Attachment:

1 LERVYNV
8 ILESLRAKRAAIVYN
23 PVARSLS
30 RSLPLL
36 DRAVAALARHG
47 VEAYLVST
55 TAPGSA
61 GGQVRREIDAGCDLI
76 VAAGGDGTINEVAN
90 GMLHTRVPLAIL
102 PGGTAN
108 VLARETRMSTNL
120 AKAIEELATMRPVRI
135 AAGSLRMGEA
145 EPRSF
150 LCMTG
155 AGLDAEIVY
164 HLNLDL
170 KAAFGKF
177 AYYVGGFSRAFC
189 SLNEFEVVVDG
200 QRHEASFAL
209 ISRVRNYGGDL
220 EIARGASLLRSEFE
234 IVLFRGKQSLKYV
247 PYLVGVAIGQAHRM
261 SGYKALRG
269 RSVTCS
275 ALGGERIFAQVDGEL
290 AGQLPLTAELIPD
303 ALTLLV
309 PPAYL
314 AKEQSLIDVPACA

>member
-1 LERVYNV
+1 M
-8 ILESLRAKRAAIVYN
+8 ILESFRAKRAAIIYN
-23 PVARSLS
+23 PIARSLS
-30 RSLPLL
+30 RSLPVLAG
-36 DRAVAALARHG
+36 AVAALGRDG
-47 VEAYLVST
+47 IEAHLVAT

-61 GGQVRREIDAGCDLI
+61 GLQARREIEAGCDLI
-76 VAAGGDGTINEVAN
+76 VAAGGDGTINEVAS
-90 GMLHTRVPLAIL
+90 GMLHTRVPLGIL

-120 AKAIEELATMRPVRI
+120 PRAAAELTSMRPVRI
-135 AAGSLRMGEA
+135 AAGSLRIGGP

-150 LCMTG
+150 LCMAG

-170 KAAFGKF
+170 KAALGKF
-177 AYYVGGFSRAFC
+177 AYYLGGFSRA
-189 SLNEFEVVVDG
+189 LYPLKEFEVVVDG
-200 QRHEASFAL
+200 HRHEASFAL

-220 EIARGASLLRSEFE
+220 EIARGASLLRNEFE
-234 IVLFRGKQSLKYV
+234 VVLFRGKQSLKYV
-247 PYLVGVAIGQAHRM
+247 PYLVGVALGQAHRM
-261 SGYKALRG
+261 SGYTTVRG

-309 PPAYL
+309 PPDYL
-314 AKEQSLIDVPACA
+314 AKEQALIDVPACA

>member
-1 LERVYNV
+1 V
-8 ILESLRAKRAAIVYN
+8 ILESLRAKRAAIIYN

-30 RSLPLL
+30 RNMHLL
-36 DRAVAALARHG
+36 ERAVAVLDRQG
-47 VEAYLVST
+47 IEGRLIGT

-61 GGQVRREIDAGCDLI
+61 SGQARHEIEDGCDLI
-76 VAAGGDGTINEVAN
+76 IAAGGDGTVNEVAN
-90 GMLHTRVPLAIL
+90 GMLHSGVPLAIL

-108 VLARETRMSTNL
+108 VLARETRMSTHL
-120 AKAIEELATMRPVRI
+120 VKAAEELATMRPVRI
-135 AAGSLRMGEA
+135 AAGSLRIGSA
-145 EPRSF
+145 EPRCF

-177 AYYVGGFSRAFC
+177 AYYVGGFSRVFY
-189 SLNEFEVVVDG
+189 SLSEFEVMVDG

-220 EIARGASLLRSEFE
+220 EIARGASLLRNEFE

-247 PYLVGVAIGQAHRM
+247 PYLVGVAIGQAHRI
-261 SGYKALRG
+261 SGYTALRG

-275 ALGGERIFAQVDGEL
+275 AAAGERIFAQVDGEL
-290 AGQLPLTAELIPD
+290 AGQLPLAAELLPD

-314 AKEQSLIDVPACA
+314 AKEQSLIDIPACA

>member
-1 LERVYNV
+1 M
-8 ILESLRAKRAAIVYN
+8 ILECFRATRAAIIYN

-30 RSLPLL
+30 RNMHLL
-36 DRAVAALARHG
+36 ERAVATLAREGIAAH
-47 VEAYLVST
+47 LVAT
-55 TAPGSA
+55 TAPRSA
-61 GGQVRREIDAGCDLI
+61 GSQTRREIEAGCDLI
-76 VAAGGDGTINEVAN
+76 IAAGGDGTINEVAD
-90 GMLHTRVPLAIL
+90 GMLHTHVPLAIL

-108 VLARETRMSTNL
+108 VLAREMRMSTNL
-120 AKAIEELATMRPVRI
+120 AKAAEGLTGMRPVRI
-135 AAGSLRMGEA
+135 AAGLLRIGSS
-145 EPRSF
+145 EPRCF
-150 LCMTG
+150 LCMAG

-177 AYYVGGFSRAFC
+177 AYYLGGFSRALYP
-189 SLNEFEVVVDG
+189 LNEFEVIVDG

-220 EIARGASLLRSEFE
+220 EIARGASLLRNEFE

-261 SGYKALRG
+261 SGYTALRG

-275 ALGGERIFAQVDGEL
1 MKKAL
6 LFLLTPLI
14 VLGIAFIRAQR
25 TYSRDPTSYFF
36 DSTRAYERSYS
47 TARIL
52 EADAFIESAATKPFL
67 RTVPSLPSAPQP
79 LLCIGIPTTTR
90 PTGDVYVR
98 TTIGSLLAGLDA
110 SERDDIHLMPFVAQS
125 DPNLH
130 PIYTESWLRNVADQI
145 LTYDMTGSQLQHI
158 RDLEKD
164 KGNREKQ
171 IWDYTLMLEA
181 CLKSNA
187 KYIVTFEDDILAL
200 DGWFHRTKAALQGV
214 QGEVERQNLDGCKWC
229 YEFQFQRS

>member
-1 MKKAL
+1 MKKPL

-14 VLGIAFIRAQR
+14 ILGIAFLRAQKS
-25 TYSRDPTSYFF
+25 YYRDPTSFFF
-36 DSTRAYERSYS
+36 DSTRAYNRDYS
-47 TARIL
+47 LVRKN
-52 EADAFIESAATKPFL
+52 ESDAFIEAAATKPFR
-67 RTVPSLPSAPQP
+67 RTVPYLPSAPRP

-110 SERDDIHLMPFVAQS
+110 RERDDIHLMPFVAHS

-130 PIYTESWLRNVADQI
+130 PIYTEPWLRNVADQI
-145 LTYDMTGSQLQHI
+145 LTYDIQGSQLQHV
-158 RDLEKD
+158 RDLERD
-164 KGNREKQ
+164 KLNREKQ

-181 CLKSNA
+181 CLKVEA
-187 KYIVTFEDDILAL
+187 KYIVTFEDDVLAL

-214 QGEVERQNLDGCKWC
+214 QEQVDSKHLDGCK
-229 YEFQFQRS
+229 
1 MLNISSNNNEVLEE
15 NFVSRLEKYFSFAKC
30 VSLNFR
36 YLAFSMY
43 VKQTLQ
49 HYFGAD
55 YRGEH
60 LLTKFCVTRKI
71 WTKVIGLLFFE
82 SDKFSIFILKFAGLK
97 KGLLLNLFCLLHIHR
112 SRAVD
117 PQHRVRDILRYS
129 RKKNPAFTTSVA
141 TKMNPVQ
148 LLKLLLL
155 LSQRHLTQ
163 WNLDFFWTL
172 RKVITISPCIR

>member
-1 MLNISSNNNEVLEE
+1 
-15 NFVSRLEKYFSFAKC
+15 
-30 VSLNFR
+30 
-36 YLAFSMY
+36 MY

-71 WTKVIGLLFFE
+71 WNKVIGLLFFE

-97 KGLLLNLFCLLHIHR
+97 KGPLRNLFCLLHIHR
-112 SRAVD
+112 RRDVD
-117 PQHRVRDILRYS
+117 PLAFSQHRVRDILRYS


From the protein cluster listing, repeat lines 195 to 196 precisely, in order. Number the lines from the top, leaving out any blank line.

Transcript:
+67 RTVPYLPSAPRP

-110 SERDDIHLMPFVAQS